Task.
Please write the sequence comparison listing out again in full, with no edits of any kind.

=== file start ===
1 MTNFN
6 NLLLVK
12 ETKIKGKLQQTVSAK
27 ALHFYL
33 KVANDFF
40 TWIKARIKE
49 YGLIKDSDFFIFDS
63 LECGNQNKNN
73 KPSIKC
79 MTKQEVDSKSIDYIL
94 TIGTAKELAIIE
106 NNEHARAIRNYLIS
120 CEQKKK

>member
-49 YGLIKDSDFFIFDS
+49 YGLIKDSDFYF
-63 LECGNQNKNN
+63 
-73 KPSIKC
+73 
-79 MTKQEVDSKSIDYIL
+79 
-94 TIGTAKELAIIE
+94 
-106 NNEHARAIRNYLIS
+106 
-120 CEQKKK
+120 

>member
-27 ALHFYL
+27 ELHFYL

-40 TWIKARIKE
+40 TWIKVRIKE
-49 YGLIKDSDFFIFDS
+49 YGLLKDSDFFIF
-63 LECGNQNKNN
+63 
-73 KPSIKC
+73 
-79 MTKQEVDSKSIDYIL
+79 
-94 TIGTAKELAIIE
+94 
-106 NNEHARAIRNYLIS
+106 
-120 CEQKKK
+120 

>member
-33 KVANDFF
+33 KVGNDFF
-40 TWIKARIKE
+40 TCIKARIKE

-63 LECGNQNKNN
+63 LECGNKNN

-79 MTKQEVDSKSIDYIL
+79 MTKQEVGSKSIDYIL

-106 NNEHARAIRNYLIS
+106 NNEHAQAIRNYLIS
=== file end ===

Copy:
1 MTNFN
6 NLLLVK
12 ETKIKGKLQQTVSAK
27 ALHFYL
33 KVANDFF
40 TWIKARIKE
49 YGLIKDSDFFIFDS
63 LECGNQNKNN
73 KPSIKC
79 MTKQEVDSKSIDYIL
94 TIGTAKELAIIE
106 NNEHARAIRNYLIS
120 CEQKKK

>member
-49 YGLIKDSDFFIFDS
+49 YGLIKDSDFYF
-63 LECGNQNKNN
+63 
-73 KPSIKC
+73 
-79 MTKQEVDSKSIDYIL
+79 
-94 TIGTAKELAIIE
+94 
-106 NNEHARAIRNYLIS
+106 
-120 CEQKKK
+120 

>member
-27 ALHFYL
+27 ELHFYL

-40 TWIKARIKE
+40 TWIKVRIKE
-49 YGLIKDSDFFIFDS
+49 YGLLKDSDFFIF
-63 LECGNQNKNN
+63 
-73 KPSIKC
+73 
-79 MTKQEVDSKSIDYIL
+79 
-94 TIGTAKELAIIE
+94 
-106 NNEHARAIRNYLIS
+106 
-120 CEQKKK
+120 

>member
-33 KVANDFF
+33 KVGNDFF
-40 TWIKARIKE
+40 TCIKARIKE

-63 LECGNQNKNN
+63 LECGNKNN

-79 MTKQEVDSKSIDYIL
+79 MTKQEVGSKSIDYIL

-106 NNEHARAIRNYLIS
+106 NNEHAQAIRNYLIS